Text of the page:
I spoke for about twenty minutes early this afternoon to members of the Utah Valley Interfaith Association and representatives of local government and other groups in connection with the full-size model of the ancient Israelite tabernacle that is currently located there. The model, which is open for free tours, stands adjacent to the church at 1230 South 500 East.
Here is a rough text of what I had to say this afternoon. It’s been a long day — I had another extremely important appointment up in the Salt Lake Valley almost immediately after I was back from Springville — and, frankly, I’m exhausted, so I’m just fleshing the cryptic notes out to make them comprehensible. Sadly, the coruscating wit that I displayed during my presentation, its sublimely eloquent rhetorical flights, my frequent exclamations of spontaneous iambic pentameter, the artistic embellishments, the brilliantly lucid transitions of my argument, and, needless to say, the ecstatic rhapsodies of my audience, won’t be reflected here. This is just a workmanlike draft:
Our word tabernacle derives from the Latin tabernaculum, which referred to a “tent” or a “hut” — which, in ancient Roman religion, could be a ritual structure. This seems entirely appropriate, given the way we use to the term to refer to the Israel festival of Sukkot, the “Feast of Tabernacles” (or “Booths”).
According to the Old Testament or Hebrew Bible, the instructions for constructing the Israelite tabernacle were revealed by God in Exodus 25-31 and Exodus 35-40.
To a certain degree, the layout of the tabernacle (and of the two subsequent Israelite temples that were modeled on it) resembled Egyptian temples. In those temples, the holiness of the space increased the further one entered into the structure. The further into the temple, the darker. (Open air courtyards gave way to covered pavilions.). The further into the temple, the more restrictive the requirements for entry. In the ancient Jewish temple, the Court of the Gentiles was followed by the Court of Israelites. There were areas into which only priests could enter and, finally, there was an area — the qodesh ha-qodeshim or “holy of holies” — into which only the high priest could go, and that only once a year. (It’s even claimed that the high priest wore a rope around his leg so that, if something happened to him in the holy of holies (e.g., a faint, a stroke, or a heart attack), the subordinate priests could pull him out without violating the sanctity of the qodesh ha-qodeshim.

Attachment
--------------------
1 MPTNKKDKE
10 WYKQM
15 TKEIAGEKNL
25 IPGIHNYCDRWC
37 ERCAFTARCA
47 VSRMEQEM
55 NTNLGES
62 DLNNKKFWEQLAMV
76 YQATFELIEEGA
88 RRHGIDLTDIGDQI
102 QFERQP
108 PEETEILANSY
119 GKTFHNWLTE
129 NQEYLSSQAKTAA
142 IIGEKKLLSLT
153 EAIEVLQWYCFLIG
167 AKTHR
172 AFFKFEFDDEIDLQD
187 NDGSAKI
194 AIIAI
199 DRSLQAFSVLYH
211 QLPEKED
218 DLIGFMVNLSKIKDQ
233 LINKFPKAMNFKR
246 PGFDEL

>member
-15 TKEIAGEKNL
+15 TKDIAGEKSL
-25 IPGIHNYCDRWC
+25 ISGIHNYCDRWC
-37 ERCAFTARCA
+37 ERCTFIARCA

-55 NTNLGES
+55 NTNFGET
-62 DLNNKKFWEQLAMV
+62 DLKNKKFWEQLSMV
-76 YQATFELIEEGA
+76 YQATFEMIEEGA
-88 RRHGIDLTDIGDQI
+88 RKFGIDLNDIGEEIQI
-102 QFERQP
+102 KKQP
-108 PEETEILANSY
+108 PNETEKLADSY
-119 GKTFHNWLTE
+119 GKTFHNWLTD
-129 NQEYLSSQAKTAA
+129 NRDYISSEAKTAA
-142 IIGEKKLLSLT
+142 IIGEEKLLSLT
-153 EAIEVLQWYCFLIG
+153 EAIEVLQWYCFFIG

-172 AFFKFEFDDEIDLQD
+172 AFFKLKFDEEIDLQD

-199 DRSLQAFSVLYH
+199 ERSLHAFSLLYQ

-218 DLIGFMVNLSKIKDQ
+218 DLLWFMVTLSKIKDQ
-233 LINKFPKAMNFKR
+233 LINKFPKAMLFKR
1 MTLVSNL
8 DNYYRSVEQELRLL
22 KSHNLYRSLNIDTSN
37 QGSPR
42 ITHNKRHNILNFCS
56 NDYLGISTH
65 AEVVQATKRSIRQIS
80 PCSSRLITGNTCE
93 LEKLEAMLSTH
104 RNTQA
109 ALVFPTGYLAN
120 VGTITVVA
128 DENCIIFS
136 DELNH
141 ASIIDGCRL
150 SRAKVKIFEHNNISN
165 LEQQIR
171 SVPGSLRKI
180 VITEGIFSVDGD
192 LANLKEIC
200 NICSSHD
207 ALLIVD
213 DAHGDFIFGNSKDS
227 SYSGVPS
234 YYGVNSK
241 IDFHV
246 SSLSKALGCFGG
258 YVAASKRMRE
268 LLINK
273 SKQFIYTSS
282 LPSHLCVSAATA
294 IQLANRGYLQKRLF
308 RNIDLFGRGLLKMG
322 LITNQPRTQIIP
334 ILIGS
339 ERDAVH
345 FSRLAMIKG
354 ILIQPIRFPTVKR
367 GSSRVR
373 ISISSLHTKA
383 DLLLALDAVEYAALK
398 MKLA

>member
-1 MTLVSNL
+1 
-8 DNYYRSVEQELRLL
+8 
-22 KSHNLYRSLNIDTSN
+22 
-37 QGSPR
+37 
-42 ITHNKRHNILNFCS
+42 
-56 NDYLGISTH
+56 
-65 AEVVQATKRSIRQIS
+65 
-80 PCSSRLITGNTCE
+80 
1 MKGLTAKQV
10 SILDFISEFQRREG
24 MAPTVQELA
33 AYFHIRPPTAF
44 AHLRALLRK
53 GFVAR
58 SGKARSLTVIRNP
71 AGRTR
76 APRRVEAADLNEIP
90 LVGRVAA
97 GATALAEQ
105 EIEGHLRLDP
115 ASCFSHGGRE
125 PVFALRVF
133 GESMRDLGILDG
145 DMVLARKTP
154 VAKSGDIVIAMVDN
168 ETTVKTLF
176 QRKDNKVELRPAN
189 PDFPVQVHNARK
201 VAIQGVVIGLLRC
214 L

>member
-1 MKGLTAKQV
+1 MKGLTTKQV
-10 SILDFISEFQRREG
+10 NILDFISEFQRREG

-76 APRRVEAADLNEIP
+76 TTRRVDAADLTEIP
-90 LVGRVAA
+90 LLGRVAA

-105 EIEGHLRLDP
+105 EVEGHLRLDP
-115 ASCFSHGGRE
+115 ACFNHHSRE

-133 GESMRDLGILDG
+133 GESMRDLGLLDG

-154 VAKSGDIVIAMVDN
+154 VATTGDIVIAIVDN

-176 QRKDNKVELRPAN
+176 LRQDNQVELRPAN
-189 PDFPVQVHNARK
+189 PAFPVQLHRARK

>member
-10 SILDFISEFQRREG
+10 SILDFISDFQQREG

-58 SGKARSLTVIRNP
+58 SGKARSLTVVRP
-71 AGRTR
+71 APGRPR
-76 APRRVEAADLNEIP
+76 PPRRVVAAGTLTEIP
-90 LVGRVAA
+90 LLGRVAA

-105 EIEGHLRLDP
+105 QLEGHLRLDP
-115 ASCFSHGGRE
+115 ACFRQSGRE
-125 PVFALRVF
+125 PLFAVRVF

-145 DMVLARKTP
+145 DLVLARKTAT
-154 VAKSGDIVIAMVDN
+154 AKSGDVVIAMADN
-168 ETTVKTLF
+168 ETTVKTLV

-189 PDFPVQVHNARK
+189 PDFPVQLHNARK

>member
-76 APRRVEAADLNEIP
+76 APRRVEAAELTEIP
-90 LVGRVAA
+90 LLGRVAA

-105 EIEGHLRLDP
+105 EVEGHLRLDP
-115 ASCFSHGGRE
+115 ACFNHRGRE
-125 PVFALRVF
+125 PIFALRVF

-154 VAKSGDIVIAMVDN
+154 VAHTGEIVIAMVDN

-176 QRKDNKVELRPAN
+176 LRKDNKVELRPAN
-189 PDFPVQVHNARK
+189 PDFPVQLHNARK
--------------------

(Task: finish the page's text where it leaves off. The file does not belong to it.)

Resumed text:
We don’t have textual evidence for how the most ancient Israelites understood the symbolism of the tabernacle, nor even whether they thought in such terms, but we know that the author of the New Testament epistle to the Hebrews saw Jesus as the true high priest, and a heavenly temple as the true archetypal temple of which the tabernacle and the two Israelite temples were mere earthly facsimiles. He had really, not just symbolically, offered atonement for our sins:
Now of the things which we have spoken this is the sum: We have such an high priest, who is set on the right hand of the throne of the Majesty in the heavens;
A minister of the sanctuary, and of the true tabernacle, which the Lord pitched, and not man.
For every high priest is ordained to offer gifts and sacrifices: wherefore it is of necessity that this man have somewhat also to offer.